1/3 cup melted coconut oil (or safflower oil or melted organic butter)

Heat the oven to 350°. Grease a 9"x5" loaf pan (you can use coconut oil if you like).

In a large bowl, combine the white whole wheat flour, baking soda, baking powder, salt, cinnamon, nutmeg, and coconut. Set aside.

In a medium bowl, combine the brown sugar, granulated sugar, yogurt, egg, vanilla, and zucchini and mix well with a rubber spatula. Let the mixture sit until it comes to room temperature. (Alternately, you can let the yogurt, egg, and zucchini come to room temperature separately and then combine everything.)

Stir the melted coconut oil into the wet ingredients, then fold the wet ingredients into the dry ingredients and stir gently just until combined.

Spread the batter evenly in the prepared pan. Bake for 50 to 60 minutes, or until a toothpick inserted into the center of the loaf comes out clean. If the top of the loaf starts getting too dark (check after about 40 minutes), cover it lightly with a piece of foil for the remaining baking time.

Let the zucchini bread cool in the pan 10 minutes, then carefully remove it and cool completely on a wire rack. Store in an airtight container at cool room temperature for up to three days or freeze. Tastes great sliced and toasted!

More Farmgirl Fare whole grain baked goods you might enjoy:
100% Whole Grain Bran Muffins (moist and delicious, four flavors, no cereal)
Spicy Pumpkin Pecan Raisin Muffins (these were a bestseller at my bakery)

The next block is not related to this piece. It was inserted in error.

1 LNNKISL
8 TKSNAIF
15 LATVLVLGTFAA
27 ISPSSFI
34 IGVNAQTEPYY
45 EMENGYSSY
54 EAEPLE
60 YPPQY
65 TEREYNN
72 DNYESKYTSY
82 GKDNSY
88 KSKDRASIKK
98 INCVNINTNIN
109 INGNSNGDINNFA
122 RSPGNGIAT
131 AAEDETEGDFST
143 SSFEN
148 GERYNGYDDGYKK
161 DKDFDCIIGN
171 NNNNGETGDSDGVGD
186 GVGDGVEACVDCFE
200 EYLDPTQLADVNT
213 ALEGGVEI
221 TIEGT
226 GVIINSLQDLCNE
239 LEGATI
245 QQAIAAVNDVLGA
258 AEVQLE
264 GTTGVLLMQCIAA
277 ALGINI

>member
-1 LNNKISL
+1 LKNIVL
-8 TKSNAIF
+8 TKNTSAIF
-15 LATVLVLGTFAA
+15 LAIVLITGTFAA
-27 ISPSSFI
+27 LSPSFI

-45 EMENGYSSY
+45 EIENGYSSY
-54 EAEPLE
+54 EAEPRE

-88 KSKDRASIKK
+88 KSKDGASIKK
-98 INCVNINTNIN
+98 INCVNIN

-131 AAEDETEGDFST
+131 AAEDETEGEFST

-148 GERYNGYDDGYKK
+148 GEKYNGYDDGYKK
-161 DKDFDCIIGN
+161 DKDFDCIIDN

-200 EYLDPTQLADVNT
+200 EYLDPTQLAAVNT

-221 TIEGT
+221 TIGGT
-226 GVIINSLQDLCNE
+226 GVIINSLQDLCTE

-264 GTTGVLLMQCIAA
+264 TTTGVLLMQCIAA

Still hungry? You'll find links to all my sweet and savory Less Fuss, More Flavor recipes in the Farmgirl Fare Recipe Index.

©, where Farmgirl Susan shares recipes, stories, and photos from her crazy country life on 240 remote Missouri acres—and we're all nuts for coconut. And just plain nuts. But in a good way.


  1. Hi-this looks AMAZING to me! Quick question...I don't have wwwf but do have ww pastry flour. Do you think that I can just sub it? I know that the pastry flour is a softer wheat. I also don't think it absorbs as much moisture so would likely have to squeeze the zuke a bit I would guess...thoughts? Thanks in advance!

    1. Hmmm. I'm not sure if whole wheat pastry flour would work here or not. I have almost no experience baking with it. I used to keep it on hand all the time but then never ended up using it, so I finally (we're talking after years) stopped buying it and tossing it out, lol.

      I know a lot of people say you can't substitute pastry flour for regular flour, but other people do it all the time. So I suppose the only thing you can do is try it. :) And yes, you might want to go ahead and squeeze out some of the moisture from the grated zucchini, especially if it's really moist (I've noticed that it can really vary).

      Another option would be to use half all-purpose flour and half 'regular' whole wheat flour. That combination often works really well in baked goods, though of course it wouldn't be 100% whole grain.

      If you do try the whole wheat pastry flour, I hope you'll come back and let us know how it turned out!

    2. Sheila in MD10/09/2012 9:49 AM

      I am not the one who originally asked about subbing WWPF but I did it:-) so thought I would report. I thought this was a GREAT, I have no idea what it would be like with WWWF but it was wonderful with the WWPF and my coworkers are all enjoying it! I did use sweetened coconut as I had it on hand but had really wanted to try the unsweetened and will next time...time was not on my side to get to the store that carried and still get the bread made. I did squeeze the zucchini and liked the texture of the bread so likely would repeat that step in the future. Oh...I only used 1/4 cup of coconut oil per the recipe originally posted on Two Peas...hadn't realized this one called for 1/3...was great as is though so likely will leave it at the 1/4. Thanks for a great recipe!

  2. White whole wheat flour is new to me. I'll have to look for some. I loved the lemon zucchini bread and it freezes well too!